"We want to educate women and give them income-generating activities as an alternative to having children," said Ghana's first lady, Nana Agyeman-Rawlings. "If you just say, 'Distribute condoms it goes in one ear and out the other."
The wife of President Jerry Rawlings is a true activist for women's rights in Ghana. Several years ago she formed the 31st December Women's Movement, which has been sustained with help from the United Nations Population Fund. It provides loans, equipment, and training to women in small businesses such as a palm-oil extraction plant in eastern Ghana. She has pushed free compulsory education and prenatal care for pregnant women. And yet even she is sensitive to pressure from outsiders and the need to hold on to traditional values. "Christianize me, but don't Europeanize me," is the way she put it.'
What Agyeman-Rawlings does want to change are practices she calls "truly inimical to the development of women' These include polygamy, rules against women inheriting property, and the ritualized female genital mutilation that is still widespread despite being outlawed by Parliament.1
The first Lady of Ghana, Nana Konadu Agyeman Rawlings is busy with many responsibilities. When President and Mrs. Clinton visited Ghana in March, Mrs Rawlings was involved in almost every detail of the preparations. Beyond the ceremonial duties of the First Lady, she is the President of the 31st December Women's Movement. Founded in 1982 amid social and political upheaval, the movement boasts achievements and accolades that would make any organization proud.
Today it is a large organization with an imposing presence throughout the country and beyond, with 2.5 million members of all social conditions. Dedicated to the empowerment and liberation of the Ghanaian woman, the movement has made every effort to achieve its objectives, by addressing the concerns of women and responding to their needs.
The First Lady has made it her personal crusade to address gender disparities between men and women in Ghana. To this end, she works tirelessly to integrate women's concerns and needs into the mainstream of development and the decision making process not only in the home, but in the Community, District and National level.
More than 52 percent of the estimated 18 million people of Ghana are women out of whom over 72 percent live in rural areas and provide about 88 percent of the food crops. They are also in charge of preparing the food and looking after the children.
Dressed in t-shirts that declared "Total liberation by any means necessary", members of the Movement criss-cross the rural areas of Ghana informing and educating women on new government policies that affect their lives. As Mrs Rawlings says "if you do not know about the policy you cannot benefit from it." Members of her Movement encourage women to identify their own needs so that they can decide whether to have a well in their village instead of something else. "What we try not to do, is tell them what they should do," Mrs Rawlings stated during a recent interview. Women are organized into groups that negotiate with the local chiefs for land, needed for various purposes.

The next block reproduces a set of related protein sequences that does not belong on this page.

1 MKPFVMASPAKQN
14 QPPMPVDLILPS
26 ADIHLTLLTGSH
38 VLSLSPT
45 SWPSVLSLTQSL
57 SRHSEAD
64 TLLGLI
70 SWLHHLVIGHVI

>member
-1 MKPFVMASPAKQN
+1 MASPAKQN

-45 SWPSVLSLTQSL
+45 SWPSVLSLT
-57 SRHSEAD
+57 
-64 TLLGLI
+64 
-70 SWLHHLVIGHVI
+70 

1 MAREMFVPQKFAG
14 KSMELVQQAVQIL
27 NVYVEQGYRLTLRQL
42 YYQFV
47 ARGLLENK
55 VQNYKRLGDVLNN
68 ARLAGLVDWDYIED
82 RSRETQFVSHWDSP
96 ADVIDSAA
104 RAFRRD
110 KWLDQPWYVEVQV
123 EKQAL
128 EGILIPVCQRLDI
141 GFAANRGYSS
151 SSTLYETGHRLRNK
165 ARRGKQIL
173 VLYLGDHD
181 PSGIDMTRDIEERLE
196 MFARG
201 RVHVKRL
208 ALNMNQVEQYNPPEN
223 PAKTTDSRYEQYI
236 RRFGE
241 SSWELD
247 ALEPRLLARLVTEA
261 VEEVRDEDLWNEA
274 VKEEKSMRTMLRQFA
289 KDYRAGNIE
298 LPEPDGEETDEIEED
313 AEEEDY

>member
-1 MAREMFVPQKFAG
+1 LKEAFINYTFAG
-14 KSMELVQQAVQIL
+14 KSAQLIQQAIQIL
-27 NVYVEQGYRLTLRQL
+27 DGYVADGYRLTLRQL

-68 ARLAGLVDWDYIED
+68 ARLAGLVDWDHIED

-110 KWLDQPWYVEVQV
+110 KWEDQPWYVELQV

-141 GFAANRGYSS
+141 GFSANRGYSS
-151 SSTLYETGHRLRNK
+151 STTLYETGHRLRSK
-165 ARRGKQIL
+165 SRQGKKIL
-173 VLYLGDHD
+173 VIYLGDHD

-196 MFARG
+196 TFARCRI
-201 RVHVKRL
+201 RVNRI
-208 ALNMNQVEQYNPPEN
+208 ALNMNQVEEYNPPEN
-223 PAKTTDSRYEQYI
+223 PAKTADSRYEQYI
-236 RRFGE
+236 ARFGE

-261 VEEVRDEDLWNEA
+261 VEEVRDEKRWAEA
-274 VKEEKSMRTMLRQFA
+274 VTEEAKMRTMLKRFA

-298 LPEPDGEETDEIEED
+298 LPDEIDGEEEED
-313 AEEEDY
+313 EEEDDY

The December 31st Women's Movement is entrenched on the grassroots level, fully aware of the impact of any new or existing policy. Feedback and evaluation of these policies is communicated to various government agencies and to the Movement's head office.
The 31st December Women's Movement agenda has as its aim the liberation of women from poverty by engaging them in productive ventures, as well as encouraging group action and communal solidarity. civic education, literacy, education, income generating activities and day care centers are among the many programs the Movement is involved in.
Indeed when it comes to First Lady Nana Konadu Agyeman Rawlings one thing is sure, no one is indifferent. She has as many supporters as detractors, she has changed the political landscape in Ghana for good. Whoever will be running in the year 2000 elections will not be able to run without talking about gender sensitive issues, public health campaigns, family planning, mother and child health, women's rights, equal rights, women's empowerment, girl education, micro-finance, day care centers, vocational training and the environment. Mrs. Rawlings is quick to point out that her Movement has an environmental protection program, because African women are very dependent on the ecological balance in nature, since they are the ones who provide food and water to the family unit.2
- Renee Loth, A Culture of Change in Africa. Boston Globe - Editorial Notebook - April 1999. From: http://www.unfpa.org/focus/ghana/culture.htm
- The First Lady of Ghana forging the way for Ghanaian women. From: http://www.internationalspecialreports.com/archives/98/ghana/3.html
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